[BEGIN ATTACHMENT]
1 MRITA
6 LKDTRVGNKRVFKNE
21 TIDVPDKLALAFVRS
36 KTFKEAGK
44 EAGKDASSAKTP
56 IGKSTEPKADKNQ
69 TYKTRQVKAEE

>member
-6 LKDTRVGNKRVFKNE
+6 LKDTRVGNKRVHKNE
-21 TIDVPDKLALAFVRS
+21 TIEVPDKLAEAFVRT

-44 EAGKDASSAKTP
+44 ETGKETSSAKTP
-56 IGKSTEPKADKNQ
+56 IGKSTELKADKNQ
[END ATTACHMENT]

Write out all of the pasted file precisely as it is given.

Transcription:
1 MRITA
6 LKDTRVGNKRVFKNE
21 TIDVPDKLALAFVRS
36 KTFKEAGK
44 EAGKDASSAKTP
56 IGKSTEPKADKNQ
69 TYKTRQVKAEE

>member
-6 LKDTRVGNKRVFKNE
+6 LKDTRVGNKRVHKNE
-21 TIDVPDKLALAFVRS
+21 TIEVPDKLAEAFVRT

-44 EAGKDASSAKTP
+44 ETGKETSSAKTP
-56 IGKSTEPKADKNQ
+56 IGKSTELKADKNQ